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Privet Diseases

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Privet Diseases

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Privet plants are shrubs or small trees belonging to the Ligustrum genus. Gardeners of privet may encounter several diseases, most of which can be prevented by providing good air circulation and drainage. Once infected, some privet diseases may require the use of a fungicide and others may require full removal of the shrub and its root system.

Anthracnose

Anthracnose attacks weakened privet plants during warm weather and spreads by splashing rain. Tan spots with pink or white spores in the center form on the leaves of infected plants. Cankers may form on branches or twigs. The leaves shrivel and become dry but remain on the shrub. Prune back diseased branches with clean pruning tools and disinfect the tools between each cut. Use rubbing alcohol or a mixture of one part bleach and nine parts water to sterilize your tools. When shoots begin to emerge, apply fungicides to the shrub. Choose resistant cultivars such as Amur, California or Ibota privet.

Cercospora Leaf Spot

The fungal disease Cercospora leaf spot attacks privet during wet weather. Pale yellow spots appear on the leaves. These spots eventually turn brown with reddish brown or purple edges. This disease overwinters on fallen foliage, so regularly clean up fallen leaves and dispose of them away from the garden. Provide significant space between plants to increase air circulation. Avoid watering the foliage or water in the morning to allow time for the leaves to dry. Purchase a fungicide and apply it to both sides of the leaves during wet weather to prevent outbreaks of this disease.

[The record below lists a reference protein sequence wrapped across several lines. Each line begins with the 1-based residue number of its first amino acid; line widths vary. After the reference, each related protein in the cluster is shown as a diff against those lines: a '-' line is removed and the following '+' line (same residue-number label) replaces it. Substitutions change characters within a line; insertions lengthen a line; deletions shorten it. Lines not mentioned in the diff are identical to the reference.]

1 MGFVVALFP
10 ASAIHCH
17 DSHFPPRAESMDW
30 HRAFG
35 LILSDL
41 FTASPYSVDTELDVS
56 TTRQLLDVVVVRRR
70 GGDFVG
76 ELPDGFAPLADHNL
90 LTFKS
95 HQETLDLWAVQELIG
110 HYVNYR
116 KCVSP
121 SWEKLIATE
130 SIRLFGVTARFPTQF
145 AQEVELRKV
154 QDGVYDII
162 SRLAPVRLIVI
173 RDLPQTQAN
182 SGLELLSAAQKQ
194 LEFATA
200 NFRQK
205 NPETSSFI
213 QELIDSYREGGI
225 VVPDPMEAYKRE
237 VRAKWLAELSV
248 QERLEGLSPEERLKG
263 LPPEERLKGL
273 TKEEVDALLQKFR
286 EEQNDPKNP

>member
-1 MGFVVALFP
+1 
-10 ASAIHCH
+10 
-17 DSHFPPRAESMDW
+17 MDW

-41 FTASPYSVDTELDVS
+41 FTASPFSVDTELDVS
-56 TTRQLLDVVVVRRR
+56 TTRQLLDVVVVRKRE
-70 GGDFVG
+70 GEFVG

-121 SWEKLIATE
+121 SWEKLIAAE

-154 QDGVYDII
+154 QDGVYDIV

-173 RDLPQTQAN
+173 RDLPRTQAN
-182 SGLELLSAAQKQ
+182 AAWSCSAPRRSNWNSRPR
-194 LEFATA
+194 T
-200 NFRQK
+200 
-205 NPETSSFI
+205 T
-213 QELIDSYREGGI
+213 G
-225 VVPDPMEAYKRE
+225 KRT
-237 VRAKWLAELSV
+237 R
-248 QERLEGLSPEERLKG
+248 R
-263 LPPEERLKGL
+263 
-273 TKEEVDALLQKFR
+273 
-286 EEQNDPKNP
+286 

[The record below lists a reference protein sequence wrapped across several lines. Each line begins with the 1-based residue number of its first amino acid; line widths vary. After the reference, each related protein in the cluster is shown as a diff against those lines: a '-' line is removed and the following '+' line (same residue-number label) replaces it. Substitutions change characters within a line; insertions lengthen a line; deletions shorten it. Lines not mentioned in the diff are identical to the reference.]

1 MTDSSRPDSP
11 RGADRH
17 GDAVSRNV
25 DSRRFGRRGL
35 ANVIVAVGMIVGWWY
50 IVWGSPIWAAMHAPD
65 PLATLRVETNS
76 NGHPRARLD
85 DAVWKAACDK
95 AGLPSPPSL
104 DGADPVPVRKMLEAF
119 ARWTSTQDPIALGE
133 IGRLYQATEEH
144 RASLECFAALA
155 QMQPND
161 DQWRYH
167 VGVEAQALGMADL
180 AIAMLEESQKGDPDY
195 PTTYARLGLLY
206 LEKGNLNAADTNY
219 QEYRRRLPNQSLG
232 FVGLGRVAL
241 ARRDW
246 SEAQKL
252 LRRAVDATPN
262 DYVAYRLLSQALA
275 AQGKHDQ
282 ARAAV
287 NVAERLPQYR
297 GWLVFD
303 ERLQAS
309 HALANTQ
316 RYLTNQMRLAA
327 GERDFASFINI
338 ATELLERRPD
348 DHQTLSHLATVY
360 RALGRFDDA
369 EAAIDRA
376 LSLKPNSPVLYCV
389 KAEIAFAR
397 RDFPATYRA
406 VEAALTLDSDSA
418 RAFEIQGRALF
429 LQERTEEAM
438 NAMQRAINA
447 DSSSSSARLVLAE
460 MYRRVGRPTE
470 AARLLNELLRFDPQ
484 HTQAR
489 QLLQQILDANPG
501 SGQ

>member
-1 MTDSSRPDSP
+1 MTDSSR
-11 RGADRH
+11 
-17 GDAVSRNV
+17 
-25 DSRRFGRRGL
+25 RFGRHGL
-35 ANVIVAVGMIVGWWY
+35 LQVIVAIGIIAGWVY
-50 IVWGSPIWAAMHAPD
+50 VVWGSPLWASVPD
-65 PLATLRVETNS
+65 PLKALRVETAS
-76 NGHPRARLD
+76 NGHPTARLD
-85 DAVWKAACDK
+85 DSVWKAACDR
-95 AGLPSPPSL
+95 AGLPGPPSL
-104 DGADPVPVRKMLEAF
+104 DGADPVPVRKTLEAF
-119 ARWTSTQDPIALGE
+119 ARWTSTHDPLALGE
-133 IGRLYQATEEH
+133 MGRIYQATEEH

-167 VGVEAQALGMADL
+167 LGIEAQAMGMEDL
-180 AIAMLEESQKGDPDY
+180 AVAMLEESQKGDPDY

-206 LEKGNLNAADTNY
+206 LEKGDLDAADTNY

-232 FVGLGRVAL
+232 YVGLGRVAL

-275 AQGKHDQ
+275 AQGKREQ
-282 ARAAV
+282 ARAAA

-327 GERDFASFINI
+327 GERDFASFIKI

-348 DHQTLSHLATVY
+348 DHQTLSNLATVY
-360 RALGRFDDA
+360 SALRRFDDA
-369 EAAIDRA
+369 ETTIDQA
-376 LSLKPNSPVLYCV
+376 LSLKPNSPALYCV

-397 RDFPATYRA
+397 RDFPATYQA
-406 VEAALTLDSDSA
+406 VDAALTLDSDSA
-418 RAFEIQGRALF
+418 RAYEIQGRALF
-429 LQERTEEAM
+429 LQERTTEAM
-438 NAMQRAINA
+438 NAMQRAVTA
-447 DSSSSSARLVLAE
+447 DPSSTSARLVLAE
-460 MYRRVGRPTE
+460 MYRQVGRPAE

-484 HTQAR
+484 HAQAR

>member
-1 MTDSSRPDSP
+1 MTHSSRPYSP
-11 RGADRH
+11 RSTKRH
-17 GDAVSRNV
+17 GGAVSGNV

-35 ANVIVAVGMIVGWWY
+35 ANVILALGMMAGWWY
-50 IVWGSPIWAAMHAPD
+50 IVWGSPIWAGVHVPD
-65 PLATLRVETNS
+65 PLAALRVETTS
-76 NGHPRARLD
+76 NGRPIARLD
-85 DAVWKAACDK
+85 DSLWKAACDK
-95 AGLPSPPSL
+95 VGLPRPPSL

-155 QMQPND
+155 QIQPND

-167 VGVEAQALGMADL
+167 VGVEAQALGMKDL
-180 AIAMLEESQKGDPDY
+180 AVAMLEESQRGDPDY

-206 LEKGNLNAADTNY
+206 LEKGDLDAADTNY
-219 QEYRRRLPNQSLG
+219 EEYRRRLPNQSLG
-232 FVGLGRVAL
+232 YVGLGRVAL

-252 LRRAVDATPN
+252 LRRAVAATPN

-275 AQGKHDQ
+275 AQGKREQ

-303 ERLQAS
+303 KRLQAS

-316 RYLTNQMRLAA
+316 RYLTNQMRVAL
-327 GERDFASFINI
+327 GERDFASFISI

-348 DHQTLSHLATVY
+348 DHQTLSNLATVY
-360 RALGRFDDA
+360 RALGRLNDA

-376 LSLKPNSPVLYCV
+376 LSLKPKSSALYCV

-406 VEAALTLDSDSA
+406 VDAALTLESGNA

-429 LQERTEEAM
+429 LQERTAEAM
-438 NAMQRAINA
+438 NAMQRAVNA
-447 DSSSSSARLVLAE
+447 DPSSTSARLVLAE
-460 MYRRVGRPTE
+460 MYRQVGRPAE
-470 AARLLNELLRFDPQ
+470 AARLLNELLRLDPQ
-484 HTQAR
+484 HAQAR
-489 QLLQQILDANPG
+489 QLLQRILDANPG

Corynespora Leaf Spot

Small, round, reddish leaf spots appear on plants infected with Corynespora leaf spot. Spots grow in size and turn brown with purple edges. Spots may merge and cause the entire leaf to turn brown and drop from the shrub. Avoid overhead watering and provide air circulation between plants to prevent this disease. Apply fungicides designed to fight leaf spot diseases. This disease attacks Ligustrum sinense, commonly known as Chinese privet. Choose other varieties to avoid Corynespora leaf spot.

Mushroom Root Rot

Mushroom root rot, also known as armillaria root rot, can lead to the death of a privet shrub. Leaves dry out and branches die. If you remove the bark at the base of an infected privet, you will notice a layer of white fungus. Mushrooms may grow in clusters at the base of the plant. Plant privet in well-drained soil to prevent this disease. Remove and dispose of infected plants and surrounding soil.

Wet Root Rot

Wet root rot diseases cause stunted growth and the thinning of foliage. Old leaves turn yellow and the outer layers of the roots begin to decay. Avoid planting privet too deep and plant only in well-drained soil. Check the roots of your privet before planting for signs of this disease. Apply fungicides according to the product's directions to fight wet root rot.

Keywords: privet diseases, anthracnose, leaf spot, mushroom root rot, wet root rots

About this Author

Prior to pursuing writing full-time, Melissa Martin researched and edited books on teamwork and negotiation. She has worked as a ghostwriter for a number of websites and her current work appears on eHow.com, covering topics such as gardening, animals and the environment. She holds a bachelor's degree in English from the University of Iowa.